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Old April 27th, 2002, 19:27
sysadmin sysadmin is offline
Join Date: 2001
Posts: 1,085
April 21 - April 27, 2002

Primary Care Pearls for April 21 - April 27, 2002

Saturday, April 27, 2002

Philadelphia Hospital Stops Delivering Babies Due to Liability Insurance Costs.
In part due to Philadelphia's Methodist Hospital's decision to stop delivering babies due to liability insurance costs doubling, legislation was introduced in the US House of Representatives to reform the medical tort system. Comment: see an earlier pearl noting that tort reform is DOA in the US Senate under the current Democratic leadership. [ article ] posted by Internet Medical Journal 03:53 GMT

Tort Reform Would Save Billions of Dollars, Improve Care.
Phillip K. Howard, head of the bipartisan nonprofit policy coalition called Common Good, recently stated that tort reform would save approximately $50 billion US dollars. This is enough to pay for 25 million Americans to get health insurance. The savings would come primarily by reducing defensive medicine- the practice of prescribing unnecessary medicines and unnecessary referrals out of fear of malpractice lawsuits. He supports his views in part by quoting a recent Harris poll of doctors. This poll found that 96% of doctors believe that most malpractice claims are not brought because of medical error. Furthermore, 83% said they do not trust the courts to reach a fair result. Also, 73% reported seeing other doctors protect themselves by over-prescribing and over-referring. The poll not only found that doctors regard the current malpractice climate as harassment, it also found that the majority of Americans are concerned that the medical liability situation limits access to medical care. Comment: research has found no correlation between malpractice lawsuits and quality of care. Actually, the opposite has been shown to be true. The most talented, best trained physicians at the peak of their career (generally in their 50's) have been shown to be sued more often than other doctors. Why? Because they are the best doctors, they tend to see the sickest patients. Also, they tend to have large practices. Since lawsuits are correlated with bad outcomes (an unavoidable part of life) and not bad medical care, these top physicians are sued more often. Furthermore, the outcome of trials has not been correlated with poor medical care. Tort reform would improve medical care by improving access and decreasing the practice of defensive medicine. Isn't it about time that our Democratic politicians bring some balance back, and enact tort reform? [ article ] posted by Internet Medical Journal 03:19 GMT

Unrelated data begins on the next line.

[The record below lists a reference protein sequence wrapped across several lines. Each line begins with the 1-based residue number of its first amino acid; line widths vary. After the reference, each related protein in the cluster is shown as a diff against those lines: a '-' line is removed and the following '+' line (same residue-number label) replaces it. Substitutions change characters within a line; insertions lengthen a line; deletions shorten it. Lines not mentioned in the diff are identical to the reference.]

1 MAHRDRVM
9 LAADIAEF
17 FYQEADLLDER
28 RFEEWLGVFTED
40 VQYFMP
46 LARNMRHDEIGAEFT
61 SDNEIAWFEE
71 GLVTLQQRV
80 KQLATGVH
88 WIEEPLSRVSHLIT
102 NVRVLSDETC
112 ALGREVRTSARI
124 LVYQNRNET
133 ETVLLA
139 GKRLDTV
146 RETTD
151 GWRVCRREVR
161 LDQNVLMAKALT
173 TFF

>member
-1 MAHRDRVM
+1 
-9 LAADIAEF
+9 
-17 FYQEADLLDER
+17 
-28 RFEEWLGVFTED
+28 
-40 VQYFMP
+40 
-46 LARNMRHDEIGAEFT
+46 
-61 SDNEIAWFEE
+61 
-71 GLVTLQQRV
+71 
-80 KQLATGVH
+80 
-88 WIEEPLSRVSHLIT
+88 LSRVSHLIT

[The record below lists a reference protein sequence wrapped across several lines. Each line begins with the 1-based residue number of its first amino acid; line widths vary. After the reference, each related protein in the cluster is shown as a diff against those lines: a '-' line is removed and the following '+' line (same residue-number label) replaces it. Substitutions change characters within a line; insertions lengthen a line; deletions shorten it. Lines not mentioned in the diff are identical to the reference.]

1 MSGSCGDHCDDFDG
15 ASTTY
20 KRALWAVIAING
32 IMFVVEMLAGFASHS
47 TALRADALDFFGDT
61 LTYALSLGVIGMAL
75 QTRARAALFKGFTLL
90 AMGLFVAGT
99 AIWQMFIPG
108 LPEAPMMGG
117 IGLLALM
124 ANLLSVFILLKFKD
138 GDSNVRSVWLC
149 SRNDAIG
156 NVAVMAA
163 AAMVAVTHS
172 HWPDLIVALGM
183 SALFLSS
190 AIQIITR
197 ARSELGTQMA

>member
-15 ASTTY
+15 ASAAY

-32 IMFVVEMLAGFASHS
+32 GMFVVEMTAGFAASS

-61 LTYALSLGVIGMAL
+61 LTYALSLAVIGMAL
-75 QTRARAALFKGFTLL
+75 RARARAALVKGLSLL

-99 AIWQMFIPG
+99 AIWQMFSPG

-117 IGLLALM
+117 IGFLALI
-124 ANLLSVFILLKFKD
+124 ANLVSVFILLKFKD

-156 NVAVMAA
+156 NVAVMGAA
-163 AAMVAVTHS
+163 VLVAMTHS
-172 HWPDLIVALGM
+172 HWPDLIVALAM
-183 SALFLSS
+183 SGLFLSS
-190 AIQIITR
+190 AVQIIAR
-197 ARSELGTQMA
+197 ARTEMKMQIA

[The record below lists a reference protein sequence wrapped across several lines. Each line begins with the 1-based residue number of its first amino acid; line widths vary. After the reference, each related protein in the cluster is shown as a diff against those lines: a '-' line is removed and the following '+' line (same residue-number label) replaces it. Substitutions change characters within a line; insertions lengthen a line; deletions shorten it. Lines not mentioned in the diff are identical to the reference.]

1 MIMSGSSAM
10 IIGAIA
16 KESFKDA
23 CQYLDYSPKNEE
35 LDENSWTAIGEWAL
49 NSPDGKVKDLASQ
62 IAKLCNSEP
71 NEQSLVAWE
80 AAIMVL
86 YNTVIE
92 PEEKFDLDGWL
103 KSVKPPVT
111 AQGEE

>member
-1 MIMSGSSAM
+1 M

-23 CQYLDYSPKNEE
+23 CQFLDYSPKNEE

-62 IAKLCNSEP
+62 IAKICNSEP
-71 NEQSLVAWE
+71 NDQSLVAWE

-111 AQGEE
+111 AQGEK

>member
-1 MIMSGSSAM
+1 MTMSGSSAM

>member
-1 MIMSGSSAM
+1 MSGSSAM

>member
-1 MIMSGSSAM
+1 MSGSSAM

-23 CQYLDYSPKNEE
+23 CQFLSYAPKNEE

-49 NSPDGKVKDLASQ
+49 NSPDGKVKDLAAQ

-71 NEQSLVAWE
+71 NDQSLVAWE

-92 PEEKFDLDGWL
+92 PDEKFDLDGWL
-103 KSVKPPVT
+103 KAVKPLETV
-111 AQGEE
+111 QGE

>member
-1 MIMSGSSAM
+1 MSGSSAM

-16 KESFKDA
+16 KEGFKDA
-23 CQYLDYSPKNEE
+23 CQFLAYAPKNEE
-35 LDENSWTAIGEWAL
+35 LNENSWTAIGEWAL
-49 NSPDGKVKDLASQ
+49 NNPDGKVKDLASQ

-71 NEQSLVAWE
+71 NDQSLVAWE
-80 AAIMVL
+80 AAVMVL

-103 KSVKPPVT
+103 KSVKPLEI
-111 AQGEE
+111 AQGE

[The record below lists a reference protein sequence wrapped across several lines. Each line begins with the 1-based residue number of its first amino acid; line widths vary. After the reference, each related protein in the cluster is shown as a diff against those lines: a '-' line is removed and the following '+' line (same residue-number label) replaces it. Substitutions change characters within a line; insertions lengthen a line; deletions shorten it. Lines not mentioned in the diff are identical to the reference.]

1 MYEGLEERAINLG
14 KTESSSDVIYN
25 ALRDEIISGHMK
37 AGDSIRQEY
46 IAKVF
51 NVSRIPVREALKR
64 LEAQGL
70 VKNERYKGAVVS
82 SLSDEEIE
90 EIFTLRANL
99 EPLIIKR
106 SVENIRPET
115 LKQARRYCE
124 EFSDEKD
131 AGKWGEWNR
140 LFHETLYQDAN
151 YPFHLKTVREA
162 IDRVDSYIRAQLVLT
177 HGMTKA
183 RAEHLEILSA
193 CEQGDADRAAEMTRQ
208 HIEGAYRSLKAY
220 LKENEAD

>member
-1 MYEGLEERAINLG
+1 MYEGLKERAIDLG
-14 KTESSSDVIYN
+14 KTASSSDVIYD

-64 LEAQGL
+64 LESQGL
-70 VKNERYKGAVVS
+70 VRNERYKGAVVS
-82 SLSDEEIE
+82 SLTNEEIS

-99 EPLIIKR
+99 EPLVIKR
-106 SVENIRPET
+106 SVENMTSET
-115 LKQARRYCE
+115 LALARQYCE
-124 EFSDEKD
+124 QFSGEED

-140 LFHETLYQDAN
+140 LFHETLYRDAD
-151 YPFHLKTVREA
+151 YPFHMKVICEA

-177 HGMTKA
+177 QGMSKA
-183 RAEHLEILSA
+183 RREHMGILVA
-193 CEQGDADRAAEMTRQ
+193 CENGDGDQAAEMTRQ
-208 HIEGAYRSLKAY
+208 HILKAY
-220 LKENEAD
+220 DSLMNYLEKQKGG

First Three Months of 2002 Warmest Ever Recorded.
The first three months of 2002 were the warmest ever since records began in 1860, and most likely the warmest for at least the previous 1000 years. [ article ] posted by Internet Medical Journal 02:52 GMT

Switch From Aspirin to COX-2 Inhibitors May Hurt Your Heart.
Switching from daily aspirin to one of the newer COX-2 arthritis medications may result in cardiac complications. Aspirin suppresses prostaglandin and thromboxane, whereas COX-2 inhibitors only inhibit prostaglandin. Thromboxane can have harmful effects upon the heart. [ article ] posted by Internet Medical Journal 02:26 GMT

Terrorists Target Doctors in Pakistan.
The author of this article, an assistant professor of medicine at Aga Khan University in Pakistan, describes the terror associated with practicing medicine in Pakistan. Currently, doctors are being targeted by drive-by shootings. An eye opening testiment to the dedication of physicians worldwide. [ article ] posted by Internet Medical Journal 01:59 GMT

Insurance Company Tells Patients to get Medications Over the Internet.
A German health insurance company recently announced that patients should buy their drugs on the Internet to save money. Furthermore, a roundtable of the German Health Service came down in favor of the Internet trade of pharmaceutical drugs. Comment: While delivery of over-the-counter medications may be reasonable, prescribing medications via an online, faceless consultation with a physician is going too far. The online pharmacy at issue is DocMorris.Com [ article ] posted by Internet Medical Journal 01:43 GMT

Most Heart Attack Victims Treated in Hospitals Without Angiography.
This study of 451 heart attack patients in Massachusetts and Maryland found that primary angioplasty was slightly more effective than thrombolytics (mortality 6.2% in the angioplasty group vs. 7.1% in the thrombolytic group). Currently 2/3rds of patients with an acute heart attack in the United States are treated in hospitals that do not have coronary angioplasty available. [ article ] posted by Internet Medical Journal 01:32 GMT

Male Circumcision Associated With Lower Cervical Cancer Rates.
This study of 1913 couples found that the risk of cervical cancer was less when the male partner was circumcised. [ article ] posted by Internet Medical Journal 01:22 GMT

Nuclear Medicine Breath Test as Effective as Endoscopy in Diagnosis of H.Pylori.